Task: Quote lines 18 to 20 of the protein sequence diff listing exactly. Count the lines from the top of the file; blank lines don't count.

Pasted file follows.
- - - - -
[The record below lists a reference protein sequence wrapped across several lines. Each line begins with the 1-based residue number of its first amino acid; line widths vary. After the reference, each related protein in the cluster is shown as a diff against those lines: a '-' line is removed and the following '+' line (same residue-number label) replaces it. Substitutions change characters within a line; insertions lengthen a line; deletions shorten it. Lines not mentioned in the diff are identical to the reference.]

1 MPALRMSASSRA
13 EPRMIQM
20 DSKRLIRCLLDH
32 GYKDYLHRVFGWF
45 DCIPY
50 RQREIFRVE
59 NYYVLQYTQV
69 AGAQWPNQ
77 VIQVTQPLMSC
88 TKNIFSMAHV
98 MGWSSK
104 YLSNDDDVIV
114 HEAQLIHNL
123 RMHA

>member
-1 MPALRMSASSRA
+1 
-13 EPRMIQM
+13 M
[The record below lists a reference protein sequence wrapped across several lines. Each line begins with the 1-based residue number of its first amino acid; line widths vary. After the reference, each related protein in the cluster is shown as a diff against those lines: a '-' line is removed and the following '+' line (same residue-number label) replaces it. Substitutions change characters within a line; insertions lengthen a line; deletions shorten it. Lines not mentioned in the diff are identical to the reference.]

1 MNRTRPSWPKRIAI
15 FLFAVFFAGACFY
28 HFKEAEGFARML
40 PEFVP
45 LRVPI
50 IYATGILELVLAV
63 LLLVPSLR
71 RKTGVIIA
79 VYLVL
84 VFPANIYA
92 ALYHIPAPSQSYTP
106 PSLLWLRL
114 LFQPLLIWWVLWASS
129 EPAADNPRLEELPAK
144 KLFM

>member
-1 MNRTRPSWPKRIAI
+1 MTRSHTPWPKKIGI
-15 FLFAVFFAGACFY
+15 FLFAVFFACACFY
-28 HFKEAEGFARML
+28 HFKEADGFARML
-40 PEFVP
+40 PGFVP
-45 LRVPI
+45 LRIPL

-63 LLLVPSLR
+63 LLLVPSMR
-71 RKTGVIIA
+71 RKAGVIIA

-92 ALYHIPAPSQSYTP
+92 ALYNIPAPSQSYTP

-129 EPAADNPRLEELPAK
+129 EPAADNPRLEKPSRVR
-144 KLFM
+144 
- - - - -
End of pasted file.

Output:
+1 
-13 EPRMIQM
+13 M